DNA Mutations Shed in Blood Predicts Response to Immunotherapy in Patients With Cancer

Excerpt:

“In a first-of-its-kind study, University of California San Diego School of Medicine researchers report that a blood sample, or liquid biopsy, can reveal which patients will respond to checkpoint inhibitor-based immunotherapies.

” ‘We can help predict response to immunotherapy by measuring the number of mutations in circulating tumor DNA using a simple blood test,’ said Yulian Khagi, MD, UC San Diego Moores Cancer Center fellow and first author. ‘Immunotherapy can result in serious side effects, and therefore being able to predict who will respond is important to mitigating potential risk to each patient.’ ”

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Liquid Biopsies for Identification of EGFR Mutations and Prediction of Recurrence

Excerpt:

“Three manuscripts published in the recent issue of the Journal of Thoracic Oncology, the official journal of the International Association for the Study of Lung Cancer (IASLC), explored the versatility of liquid biopsies by identifying EGFR mutations using circulating tumor DNA (ctDNA) in urine and plasma and examining circulating tumor cells (CTCs) in plasma to predict the risk of lung cancer recurrence after surgical resection. Collectively, these findings illustrate the potential and reach of liquid biopsies in both identifying patients suitable for targeted treatment as well as predicting cancer recurrence.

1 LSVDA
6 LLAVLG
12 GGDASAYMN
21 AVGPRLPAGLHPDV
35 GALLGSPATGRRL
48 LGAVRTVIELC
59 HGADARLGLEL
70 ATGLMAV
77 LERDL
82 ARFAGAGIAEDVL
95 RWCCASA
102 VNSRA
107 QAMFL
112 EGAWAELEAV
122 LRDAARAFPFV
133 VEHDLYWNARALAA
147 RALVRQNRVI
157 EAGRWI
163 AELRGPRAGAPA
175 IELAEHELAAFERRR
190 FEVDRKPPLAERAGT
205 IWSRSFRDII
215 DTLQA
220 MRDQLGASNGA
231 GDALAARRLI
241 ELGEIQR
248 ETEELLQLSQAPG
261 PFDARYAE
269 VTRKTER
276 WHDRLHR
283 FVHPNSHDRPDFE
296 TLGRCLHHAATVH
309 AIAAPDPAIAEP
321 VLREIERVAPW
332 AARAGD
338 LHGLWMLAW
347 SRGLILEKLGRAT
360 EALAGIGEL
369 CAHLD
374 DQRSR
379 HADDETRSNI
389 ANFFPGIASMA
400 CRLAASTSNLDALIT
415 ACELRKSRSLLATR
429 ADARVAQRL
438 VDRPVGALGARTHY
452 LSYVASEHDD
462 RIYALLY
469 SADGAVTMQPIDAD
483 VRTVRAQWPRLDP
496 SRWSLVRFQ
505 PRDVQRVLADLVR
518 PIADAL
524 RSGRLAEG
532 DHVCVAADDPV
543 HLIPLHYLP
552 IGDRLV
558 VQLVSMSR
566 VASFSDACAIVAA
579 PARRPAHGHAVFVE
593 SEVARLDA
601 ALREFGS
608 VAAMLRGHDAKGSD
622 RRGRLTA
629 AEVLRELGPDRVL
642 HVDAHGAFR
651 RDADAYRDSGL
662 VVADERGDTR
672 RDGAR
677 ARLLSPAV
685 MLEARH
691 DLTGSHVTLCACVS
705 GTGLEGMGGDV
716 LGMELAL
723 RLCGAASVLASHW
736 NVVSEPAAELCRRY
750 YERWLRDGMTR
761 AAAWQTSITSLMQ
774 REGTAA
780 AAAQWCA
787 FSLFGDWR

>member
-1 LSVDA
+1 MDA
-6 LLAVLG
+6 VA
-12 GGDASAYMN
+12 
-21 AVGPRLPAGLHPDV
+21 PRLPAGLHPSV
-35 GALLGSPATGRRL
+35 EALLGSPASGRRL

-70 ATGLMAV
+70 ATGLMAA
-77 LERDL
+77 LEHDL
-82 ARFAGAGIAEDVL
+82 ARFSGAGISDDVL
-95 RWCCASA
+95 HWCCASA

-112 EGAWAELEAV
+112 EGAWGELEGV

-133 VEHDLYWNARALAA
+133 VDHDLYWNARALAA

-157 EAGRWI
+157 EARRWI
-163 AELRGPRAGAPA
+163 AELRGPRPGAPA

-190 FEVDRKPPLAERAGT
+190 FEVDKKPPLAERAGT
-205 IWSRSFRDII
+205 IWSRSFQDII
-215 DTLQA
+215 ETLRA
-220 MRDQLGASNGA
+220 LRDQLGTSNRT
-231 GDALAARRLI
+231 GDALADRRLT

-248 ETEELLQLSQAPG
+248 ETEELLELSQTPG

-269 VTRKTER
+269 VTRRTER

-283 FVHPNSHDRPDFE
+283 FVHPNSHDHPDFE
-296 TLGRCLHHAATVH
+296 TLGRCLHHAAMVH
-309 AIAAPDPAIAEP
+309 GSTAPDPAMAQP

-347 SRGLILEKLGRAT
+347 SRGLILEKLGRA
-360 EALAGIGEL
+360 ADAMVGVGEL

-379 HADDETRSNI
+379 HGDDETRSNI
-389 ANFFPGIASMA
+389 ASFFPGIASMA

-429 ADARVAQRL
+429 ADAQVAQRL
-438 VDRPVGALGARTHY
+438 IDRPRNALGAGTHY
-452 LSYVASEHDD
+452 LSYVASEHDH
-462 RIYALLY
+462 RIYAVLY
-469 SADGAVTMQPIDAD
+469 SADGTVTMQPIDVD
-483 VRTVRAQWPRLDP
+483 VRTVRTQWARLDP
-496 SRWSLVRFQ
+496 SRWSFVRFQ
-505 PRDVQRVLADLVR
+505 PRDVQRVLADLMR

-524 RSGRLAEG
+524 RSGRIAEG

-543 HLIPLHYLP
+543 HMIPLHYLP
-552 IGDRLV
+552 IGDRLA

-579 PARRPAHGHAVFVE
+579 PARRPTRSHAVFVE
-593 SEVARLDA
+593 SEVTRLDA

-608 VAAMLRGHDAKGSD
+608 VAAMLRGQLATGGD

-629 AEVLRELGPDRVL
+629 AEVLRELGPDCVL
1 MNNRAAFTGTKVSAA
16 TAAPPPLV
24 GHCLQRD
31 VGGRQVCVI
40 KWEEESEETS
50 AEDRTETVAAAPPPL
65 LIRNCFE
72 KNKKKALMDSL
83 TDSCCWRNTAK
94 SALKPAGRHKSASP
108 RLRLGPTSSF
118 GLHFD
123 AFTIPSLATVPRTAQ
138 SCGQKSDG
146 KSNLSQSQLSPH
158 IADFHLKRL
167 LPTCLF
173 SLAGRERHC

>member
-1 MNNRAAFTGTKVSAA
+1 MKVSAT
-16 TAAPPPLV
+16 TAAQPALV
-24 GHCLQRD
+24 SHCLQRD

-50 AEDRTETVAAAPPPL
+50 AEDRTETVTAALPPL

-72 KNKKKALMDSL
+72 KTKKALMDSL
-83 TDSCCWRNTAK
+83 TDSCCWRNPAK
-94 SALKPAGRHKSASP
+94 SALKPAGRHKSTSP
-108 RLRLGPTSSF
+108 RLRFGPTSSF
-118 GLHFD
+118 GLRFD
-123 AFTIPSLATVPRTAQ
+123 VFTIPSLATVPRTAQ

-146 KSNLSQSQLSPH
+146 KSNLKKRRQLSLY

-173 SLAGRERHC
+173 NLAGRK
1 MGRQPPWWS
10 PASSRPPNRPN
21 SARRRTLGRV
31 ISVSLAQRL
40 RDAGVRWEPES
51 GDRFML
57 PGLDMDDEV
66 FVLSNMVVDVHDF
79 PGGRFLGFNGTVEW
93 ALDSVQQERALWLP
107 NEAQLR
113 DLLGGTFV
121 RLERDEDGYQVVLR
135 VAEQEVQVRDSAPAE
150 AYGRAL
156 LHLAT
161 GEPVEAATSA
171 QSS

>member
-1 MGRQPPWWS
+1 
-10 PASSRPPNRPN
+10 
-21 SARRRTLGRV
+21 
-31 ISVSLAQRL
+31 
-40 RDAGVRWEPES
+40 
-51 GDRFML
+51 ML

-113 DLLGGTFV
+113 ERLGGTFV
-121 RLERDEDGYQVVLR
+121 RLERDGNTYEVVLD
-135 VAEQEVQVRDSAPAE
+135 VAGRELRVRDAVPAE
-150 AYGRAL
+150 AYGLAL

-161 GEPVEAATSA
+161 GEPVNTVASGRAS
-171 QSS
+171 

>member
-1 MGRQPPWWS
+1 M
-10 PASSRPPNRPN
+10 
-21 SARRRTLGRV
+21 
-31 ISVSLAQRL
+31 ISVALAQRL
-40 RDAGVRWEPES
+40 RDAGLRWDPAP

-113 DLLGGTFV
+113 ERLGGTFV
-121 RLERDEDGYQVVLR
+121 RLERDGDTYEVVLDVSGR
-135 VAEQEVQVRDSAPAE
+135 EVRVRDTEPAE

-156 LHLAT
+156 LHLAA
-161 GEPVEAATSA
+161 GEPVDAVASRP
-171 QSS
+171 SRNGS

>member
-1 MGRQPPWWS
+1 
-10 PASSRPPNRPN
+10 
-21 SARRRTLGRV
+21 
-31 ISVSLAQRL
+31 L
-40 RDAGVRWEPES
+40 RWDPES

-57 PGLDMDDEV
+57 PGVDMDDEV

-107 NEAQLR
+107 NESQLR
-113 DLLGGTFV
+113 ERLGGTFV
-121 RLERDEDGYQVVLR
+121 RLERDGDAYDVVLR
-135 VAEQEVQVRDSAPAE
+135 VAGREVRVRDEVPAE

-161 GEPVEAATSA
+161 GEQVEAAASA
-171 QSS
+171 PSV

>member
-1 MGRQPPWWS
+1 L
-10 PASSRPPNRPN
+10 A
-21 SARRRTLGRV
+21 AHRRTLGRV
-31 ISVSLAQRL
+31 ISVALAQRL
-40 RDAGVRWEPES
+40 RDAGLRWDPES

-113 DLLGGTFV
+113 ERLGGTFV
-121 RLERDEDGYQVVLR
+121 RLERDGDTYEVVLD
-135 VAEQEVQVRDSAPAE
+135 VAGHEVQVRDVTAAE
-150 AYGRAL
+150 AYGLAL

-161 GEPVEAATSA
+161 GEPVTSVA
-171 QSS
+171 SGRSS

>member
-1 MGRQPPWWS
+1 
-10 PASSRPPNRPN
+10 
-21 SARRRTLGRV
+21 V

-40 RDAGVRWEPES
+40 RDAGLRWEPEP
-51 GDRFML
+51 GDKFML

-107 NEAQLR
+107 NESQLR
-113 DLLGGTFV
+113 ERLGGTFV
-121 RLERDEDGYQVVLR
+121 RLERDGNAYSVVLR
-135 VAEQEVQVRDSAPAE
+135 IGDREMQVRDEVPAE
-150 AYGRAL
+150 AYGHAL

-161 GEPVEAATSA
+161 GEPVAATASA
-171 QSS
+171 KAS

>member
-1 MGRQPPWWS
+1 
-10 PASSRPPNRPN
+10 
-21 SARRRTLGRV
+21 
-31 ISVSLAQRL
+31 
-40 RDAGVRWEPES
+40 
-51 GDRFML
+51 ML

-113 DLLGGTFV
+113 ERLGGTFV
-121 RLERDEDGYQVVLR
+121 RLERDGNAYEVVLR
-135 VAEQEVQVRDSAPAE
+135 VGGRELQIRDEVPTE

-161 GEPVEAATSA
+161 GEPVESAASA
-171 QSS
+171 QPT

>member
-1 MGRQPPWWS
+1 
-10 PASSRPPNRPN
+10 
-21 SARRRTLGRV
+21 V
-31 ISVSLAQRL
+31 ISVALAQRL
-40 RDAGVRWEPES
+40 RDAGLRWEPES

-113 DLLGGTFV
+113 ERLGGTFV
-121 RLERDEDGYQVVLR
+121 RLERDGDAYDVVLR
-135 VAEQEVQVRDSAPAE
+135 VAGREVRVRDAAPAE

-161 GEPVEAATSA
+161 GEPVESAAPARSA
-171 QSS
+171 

“Lung cancer is the most common type of cancer with the highest cancer-related mortality worldwide. Non-small cell lung cancer (NSCLC) accounts for roughly 85% of lung cancer and most patients present with advanced disease at diagnosis. Surgical resection is the preferred treatment option for patients with medically operable tumors. However, disease recurrence occurs in approximately 50% of cases. Patients with advanced disease are often not candidates for surgical resection and commonly harbor driver mutations that can be targeted by drugs. A major challenge for assessing driver mutations, such as epidermal growth factor receptor (EGFR) mutations, in advanced disease is the scarcity of suitable biopsy tissue for molecular testing. A minimally invasive alternative to invasive tissue biopsy is the use of liquid biopsy, which analyzes ctDNA or CTCs in a liquid biological sample (i.e. urine, blood, or serum).”

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Can Liquid Biopsies and Tumor Biomarkers Personalize Prostate Cancer Treatment?

Excerpt:

“Experimental, minimally invasive ‘liquid biopsy’ blood tests might soon help to personalize prostate cancer treatment by predicting androgen resistance and survival benefits from particular treatments, researchers announced at the 2016 American Society of Clinical Oncology (ASCO) Annual Meeting, held June 3–7 in Chicago.

“Liquid biopsies detect circulating tumor cells (CTCs) or bits of tumor DNA (ctDNA). Not all tumors shed cells or DNA into a patient’s bloodstreams, but most do. And when they do, they can reveal a lot about themselves—including molecular signatures that can be targeted with specific treatments.

“Recent years have seen an explosion of candidate biomarkers for prostate cancer and other malignancies, including both liquid biopsies and tumor-sample gene panels. Most candidate biomarkers have been prognostic gene-mutation signatures that can estimate patient survival regardless of what treatment strategies are attempted. These prognostic tests can be useful for risk-stratifying patients who are participating in clinical studies, or in communicating prognosis to a patient and his loved ones.”